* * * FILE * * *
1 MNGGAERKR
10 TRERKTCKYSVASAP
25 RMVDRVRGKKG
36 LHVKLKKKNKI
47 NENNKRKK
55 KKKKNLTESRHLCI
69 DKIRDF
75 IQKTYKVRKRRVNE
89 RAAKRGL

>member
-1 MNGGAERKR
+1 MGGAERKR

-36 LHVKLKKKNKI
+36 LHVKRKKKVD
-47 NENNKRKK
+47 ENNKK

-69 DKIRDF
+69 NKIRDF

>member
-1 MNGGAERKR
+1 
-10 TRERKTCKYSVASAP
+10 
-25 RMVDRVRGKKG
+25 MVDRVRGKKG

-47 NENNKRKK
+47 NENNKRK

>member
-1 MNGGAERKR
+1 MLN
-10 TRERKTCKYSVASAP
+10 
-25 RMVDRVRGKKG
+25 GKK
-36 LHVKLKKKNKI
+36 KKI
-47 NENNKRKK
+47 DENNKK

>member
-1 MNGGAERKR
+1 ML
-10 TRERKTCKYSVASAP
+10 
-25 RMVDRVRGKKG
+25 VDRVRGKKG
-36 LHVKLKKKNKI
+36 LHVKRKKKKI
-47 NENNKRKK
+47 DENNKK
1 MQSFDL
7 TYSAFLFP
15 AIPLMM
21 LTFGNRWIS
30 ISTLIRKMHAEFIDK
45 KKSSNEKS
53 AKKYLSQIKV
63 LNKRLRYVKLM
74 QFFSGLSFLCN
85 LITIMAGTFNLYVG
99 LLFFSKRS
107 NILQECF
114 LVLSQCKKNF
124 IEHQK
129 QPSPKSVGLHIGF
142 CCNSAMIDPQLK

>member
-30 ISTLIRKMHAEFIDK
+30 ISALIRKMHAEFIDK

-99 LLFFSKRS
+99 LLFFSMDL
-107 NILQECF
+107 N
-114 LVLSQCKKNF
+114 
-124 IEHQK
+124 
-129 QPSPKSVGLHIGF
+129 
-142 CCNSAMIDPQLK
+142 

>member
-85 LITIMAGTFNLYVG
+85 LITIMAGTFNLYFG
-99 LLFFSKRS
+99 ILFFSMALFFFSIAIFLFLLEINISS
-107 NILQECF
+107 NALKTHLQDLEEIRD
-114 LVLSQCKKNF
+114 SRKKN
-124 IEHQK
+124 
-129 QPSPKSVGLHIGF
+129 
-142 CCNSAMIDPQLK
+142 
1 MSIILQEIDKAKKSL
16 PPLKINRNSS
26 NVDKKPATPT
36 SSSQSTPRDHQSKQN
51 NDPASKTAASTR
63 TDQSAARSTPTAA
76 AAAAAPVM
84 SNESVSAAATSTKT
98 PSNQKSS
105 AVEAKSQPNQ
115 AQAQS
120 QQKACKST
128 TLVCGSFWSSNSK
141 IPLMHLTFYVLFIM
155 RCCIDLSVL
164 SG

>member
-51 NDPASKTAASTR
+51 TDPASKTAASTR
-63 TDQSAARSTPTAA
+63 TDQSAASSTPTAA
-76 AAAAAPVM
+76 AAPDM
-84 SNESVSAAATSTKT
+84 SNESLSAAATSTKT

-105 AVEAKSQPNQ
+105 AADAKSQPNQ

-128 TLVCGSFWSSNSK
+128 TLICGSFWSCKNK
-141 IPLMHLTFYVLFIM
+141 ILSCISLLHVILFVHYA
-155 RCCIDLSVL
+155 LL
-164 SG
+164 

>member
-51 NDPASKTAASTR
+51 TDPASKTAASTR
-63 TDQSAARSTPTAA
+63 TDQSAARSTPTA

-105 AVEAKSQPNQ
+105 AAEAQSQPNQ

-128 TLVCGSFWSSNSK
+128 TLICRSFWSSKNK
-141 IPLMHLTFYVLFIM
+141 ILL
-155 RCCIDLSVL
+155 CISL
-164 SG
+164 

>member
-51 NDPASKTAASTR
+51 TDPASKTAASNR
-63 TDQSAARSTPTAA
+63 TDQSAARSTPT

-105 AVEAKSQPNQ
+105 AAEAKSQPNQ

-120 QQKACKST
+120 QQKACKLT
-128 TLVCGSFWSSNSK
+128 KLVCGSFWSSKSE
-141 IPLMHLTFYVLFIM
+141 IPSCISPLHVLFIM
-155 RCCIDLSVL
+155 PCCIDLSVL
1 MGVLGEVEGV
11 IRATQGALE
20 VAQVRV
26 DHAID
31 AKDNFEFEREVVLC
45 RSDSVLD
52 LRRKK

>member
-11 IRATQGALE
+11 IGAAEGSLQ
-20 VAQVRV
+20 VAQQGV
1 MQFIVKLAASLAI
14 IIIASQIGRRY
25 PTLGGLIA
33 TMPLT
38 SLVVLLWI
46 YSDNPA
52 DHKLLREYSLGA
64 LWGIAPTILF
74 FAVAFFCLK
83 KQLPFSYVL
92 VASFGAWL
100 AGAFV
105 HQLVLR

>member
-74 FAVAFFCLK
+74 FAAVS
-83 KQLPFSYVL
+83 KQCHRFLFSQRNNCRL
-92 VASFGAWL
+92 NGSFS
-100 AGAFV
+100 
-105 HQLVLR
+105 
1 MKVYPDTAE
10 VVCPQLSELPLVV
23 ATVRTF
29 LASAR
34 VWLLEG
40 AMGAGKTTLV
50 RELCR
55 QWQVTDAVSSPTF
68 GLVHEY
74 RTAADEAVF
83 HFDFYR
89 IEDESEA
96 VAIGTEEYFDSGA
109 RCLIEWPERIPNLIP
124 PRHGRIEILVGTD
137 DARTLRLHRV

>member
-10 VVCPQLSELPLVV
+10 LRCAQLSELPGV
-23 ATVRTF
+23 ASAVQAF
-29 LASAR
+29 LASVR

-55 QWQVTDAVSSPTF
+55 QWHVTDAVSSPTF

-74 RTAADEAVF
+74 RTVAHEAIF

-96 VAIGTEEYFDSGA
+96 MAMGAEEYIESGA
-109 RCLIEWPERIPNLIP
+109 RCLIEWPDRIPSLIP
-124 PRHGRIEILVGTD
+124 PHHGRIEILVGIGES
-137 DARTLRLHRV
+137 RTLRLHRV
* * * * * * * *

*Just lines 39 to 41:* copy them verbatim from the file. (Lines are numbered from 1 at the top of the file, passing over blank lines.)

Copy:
>member
-1 MNGGAERKR
+1 ML